The First Presidential Debate Is Live: The Highlights (So Far) as Biden and Trump Go Head-to-Head
Editor's note: This article will be updated during and after Tuesday night's presidential debate.
After more than a year on the campaign trail for each of them, President Donald Trump and Democratic presidential nominee Joe Biden are at last debating, one-on-one, on Tuesday night in Cleveland.
The face-off began at 9 p.m. ET is the first of three scheduled between the candidates ahead of the Nov. 3 election, with a separate debate next week between Vice President Mike Pence and California Sen. Kamala Harris, Biden's running mate.
Fox News Sunday host Chris Wallace is moderating the debate.
Wallace, 72 — who also moderated a presidential debate four years ago, between Trump and then-Democratic nominee Hillary Clinton — has said he will cover a range of topics including the Supreme Court, the novel coronavirus pandemic, the economy and the nationwide unrest sparked by the police killings of George Floyd, Breonna Taylor and others.
In a reflection of the pandemic, the first of this year's debates included only a select group of audience members — who were reportedly tested for the virus and many of who entered the venue masked — and the candidates did not shake hands at the beginning.
Here's what you need to know about what led up to Tuesday's debate and the key moments once Biden and Trump took the stage.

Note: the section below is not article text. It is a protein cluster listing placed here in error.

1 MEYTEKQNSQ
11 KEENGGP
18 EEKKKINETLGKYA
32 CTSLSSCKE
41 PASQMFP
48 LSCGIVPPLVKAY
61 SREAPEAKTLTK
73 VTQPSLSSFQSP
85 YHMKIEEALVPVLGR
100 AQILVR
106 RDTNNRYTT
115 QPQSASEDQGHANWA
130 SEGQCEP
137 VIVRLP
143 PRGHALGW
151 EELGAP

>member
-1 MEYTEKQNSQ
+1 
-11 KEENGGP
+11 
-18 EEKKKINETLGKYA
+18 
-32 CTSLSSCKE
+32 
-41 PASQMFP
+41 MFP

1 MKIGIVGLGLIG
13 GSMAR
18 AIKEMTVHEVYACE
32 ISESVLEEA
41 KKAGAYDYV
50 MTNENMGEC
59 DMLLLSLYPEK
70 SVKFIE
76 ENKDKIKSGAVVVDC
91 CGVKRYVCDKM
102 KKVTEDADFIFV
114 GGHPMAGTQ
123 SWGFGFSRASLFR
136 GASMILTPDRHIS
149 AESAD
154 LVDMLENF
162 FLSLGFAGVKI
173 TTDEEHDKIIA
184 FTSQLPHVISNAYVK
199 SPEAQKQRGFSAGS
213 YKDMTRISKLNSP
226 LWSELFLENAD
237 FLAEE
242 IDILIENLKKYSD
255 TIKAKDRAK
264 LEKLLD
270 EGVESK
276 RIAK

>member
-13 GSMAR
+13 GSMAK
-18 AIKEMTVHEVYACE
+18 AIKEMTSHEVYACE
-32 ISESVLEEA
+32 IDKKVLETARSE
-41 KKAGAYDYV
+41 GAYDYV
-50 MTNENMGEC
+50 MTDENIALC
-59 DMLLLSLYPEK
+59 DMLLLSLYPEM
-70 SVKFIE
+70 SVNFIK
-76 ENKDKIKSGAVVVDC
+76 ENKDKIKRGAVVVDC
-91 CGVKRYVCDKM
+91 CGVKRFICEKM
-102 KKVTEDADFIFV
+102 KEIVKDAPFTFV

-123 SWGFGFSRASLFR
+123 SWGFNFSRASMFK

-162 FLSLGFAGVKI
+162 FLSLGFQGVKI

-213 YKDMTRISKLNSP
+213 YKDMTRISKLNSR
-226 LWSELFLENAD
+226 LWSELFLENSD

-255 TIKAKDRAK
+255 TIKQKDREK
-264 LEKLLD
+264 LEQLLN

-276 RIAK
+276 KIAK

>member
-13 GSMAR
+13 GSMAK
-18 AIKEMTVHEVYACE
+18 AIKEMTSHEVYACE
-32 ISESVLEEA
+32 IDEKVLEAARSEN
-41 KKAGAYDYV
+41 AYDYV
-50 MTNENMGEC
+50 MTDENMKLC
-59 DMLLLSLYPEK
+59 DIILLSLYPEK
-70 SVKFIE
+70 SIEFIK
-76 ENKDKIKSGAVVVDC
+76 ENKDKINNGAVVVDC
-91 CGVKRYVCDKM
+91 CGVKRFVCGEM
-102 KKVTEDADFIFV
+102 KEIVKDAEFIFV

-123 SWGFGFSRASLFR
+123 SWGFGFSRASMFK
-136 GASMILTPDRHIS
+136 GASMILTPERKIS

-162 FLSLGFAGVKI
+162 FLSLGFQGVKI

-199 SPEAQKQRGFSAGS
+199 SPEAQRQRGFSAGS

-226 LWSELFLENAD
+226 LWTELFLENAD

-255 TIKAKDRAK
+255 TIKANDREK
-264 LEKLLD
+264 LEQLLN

Leading Up to the Debate
While Trump has signaled he hopes to depict Biden as both enfeebled and a figurehead for radicals — echoing his attacks since the summer — the debate is seen by the president's detractors as rich with opportunities to highlight his electoral vulnerabilities.
State and national polls have shown Trump trailing for months, including in must-win swing states such as Arizona and Pennsylvania. Biden aims to capitalize on his edge by hammering at the president's handling of the COVID-19 pandemic and, also likely, spotlight a recent exposé about his secretive taxes.
In the weeks leading up to Tuesday's debate, Trump framed it as a test for his opponent, who he has often accused of appearing "sleepy" and "low energy" (or, conversely, drug-addled when Biden is energetic).
In the hours before the event, the Trump campaign conspiratorially claimed Biden had declined to prove he wouldn't wear an earpiece during the debate, which the latter's campaign denied — responding instead that Trump had allegedly tried to stop Wallace from mentioning the more than 200,000 people in the U.S. killed by the coronavirus so far.
Similarly, over the weekend, the Biden campaign hit back at Trump's speculation about his drug use, questioning whether Trump's ″best case is made in urine″ and accusing him of having ″pissed away" the ability to save the lives of those who died as a result of the pandemic.
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